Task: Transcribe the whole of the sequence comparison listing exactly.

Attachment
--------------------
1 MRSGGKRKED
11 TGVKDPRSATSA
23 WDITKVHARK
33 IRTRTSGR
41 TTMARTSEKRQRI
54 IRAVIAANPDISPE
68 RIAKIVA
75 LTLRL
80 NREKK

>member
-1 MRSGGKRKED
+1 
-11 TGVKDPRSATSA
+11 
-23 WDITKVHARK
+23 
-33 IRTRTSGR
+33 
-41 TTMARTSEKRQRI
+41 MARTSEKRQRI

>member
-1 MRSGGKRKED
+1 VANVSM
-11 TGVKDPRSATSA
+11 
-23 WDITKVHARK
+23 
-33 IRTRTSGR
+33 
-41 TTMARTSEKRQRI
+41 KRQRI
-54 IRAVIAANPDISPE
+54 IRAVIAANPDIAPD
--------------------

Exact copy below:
1 MRSGGKRKED
11 TGVKDPRSATSA
23 WDITKVHARK
33 IRTRTSGR
41 TTMARTSEKRQRI
54 IRAVIAANPDISPE
68 RIAKIVA
75 LTLRL
80 NREKK

>member
-1 MRSGGKRKED
+1 
-11 TGVKDPRSATSA
+11 
-23 WDITKVHARK
+23 
-33 IRTRTSGR
+33 
-41 TTMARTSEKRQRI
+41 MARTSEKRQRI

>member
-1 MRSGGKRKED
+1 VANVSM
-11 TGVKDPRSATSA
+11 
-23 WDITKVHARK
+23 
-33 IRTRTSGR
+33 
-41 TTMARTSEKRQRI
+41 KRQRI
-54 IRAVIAANPDISPE
+54 IRAVIAANPDIAPD